Turn your problems into deck solutions
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Wood Magazine

Turn your problems into deck solutions

Many lots do not have the proportions that lend themselves to deck construction. Narrow properties, shallow yards, steep slopes, or undesirable views may make building a deck seem all but impossible. Don't despair, because if you look for them, design opportunities are almost always concealed inside a problem.

Often, a deck can cover unusable outdoor space, such as a steep slope or small side yard, adding a comfortable and functional feature to your house.

Solutions to serious site problems may require a professional designer or licensed contractor. But even if you have to call in the pros, it's good to have a preliminary idea of what you want to do with your deck space. That way, the designer can base a proposal on the limitations of the site and also the needs of your family.


 

Build long and narrow on a shallow lot

Build long and narrow on a shallow lot

A lot that doesn't lend itself to an expansive deck shouldn't stop you from building one. A long, narrow deck, say 8x30', might just fit the bill. This example wraps around the corner of the house and includes a new stone walk that connects it to the front of the house and a brick patio joining it to the back of the house.

The design centers on a sliding door for access to the family room and includes lattice panels to screen the deck from the street. A patio extends the usable space while adding an extra level.


 

Block an unsightly view

Block an unsightly view

The edges of a neighboring yard often become a storage area for the unused items people just can't part with. This unsightly stuff may be invisible from your neighbor's point of view, but right up against what you want to use for outdoor living space. Because the neighbor is not likely to move his storage area, you'll have to make the adjustment by building screening.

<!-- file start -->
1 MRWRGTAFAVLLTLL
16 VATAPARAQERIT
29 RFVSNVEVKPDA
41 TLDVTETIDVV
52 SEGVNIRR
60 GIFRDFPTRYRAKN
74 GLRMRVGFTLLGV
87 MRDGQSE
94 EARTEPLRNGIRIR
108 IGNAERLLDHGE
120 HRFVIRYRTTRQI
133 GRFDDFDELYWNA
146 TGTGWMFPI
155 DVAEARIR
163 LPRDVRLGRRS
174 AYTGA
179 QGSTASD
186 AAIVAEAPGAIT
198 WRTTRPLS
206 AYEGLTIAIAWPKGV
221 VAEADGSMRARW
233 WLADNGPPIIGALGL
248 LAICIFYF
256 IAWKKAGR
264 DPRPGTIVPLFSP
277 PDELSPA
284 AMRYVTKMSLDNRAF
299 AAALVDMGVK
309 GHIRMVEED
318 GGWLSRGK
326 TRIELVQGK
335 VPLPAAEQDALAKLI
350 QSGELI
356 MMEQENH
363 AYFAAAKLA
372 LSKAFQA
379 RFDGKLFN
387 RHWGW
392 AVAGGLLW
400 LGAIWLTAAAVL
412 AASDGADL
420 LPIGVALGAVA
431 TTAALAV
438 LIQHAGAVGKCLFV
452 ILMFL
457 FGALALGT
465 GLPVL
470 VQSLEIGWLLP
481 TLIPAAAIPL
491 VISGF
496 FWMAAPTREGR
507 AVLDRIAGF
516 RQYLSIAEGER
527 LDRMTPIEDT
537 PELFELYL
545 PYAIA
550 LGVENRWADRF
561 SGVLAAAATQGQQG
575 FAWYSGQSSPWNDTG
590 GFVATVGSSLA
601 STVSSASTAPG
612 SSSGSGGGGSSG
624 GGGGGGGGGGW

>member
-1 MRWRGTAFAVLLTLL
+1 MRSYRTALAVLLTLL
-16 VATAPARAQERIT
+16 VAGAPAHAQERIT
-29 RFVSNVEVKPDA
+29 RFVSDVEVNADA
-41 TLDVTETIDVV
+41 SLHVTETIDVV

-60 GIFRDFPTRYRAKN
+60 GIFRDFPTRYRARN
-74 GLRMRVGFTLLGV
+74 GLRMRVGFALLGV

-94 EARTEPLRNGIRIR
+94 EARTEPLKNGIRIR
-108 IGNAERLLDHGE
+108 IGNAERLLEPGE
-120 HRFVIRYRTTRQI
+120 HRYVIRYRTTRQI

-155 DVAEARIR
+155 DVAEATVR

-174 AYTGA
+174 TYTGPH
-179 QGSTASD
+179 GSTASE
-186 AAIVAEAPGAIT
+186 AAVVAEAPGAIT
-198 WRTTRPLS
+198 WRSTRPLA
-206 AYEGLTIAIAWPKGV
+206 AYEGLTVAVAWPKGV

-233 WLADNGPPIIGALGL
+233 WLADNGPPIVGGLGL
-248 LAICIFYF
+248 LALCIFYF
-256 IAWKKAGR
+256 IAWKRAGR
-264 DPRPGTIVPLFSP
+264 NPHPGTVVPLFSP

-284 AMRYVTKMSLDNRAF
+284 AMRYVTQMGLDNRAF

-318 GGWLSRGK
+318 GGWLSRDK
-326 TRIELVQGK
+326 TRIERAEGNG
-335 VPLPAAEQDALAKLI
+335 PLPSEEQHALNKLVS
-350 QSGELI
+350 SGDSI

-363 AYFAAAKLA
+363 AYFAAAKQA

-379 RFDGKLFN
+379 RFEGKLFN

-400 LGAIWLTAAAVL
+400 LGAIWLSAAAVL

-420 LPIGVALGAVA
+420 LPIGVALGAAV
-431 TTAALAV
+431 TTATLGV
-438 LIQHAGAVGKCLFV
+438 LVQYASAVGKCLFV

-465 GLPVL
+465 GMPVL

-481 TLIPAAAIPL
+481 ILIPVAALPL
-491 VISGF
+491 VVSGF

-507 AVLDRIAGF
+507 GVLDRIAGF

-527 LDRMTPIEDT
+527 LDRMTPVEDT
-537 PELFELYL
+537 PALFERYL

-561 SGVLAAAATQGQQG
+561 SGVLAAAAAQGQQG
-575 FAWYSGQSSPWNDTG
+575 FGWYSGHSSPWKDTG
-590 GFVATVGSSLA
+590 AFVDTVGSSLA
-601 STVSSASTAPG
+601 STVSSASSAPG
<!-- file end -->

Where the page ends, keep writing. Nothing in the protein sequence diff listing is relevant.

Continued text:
This deck not only includes an attached privacy fence, its orientation and seating direct the views and traffic flow away from the lot next door.


 

Take advantage of a steep slope

Take advantage of a steep slope

Steep slopes can be both an advantage and disadvantage. Because the ground drops quickly away from the house, a deck on a steep slope can offer spectacular, sweeping views. But this kind of deck can be more difficult to build. Whether the ground slopes down or up from the deck site, a multilevel deck that follows the contour of the landscape is often the best solution.


 

Use all of a narrow lot

Use all of a narrow lot

Decks for narrow lots with close neighbors often are only as wide as the house. Here, a deck completely fills a narrow city lot, putting a limited front yard to good use. High fences wrapping the structure keep the deck area private and buffer unwanted street noise.

Tip:
Consult local codes
Elevated decks on steep slopes may require well-engineered foundations and framing. You may need to assess soil integrity, drainage, and earthquake vulnerability. Before building on a steep slope, check with your building officials; you might need to consult an architect or engineer.


 

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Wood Magazine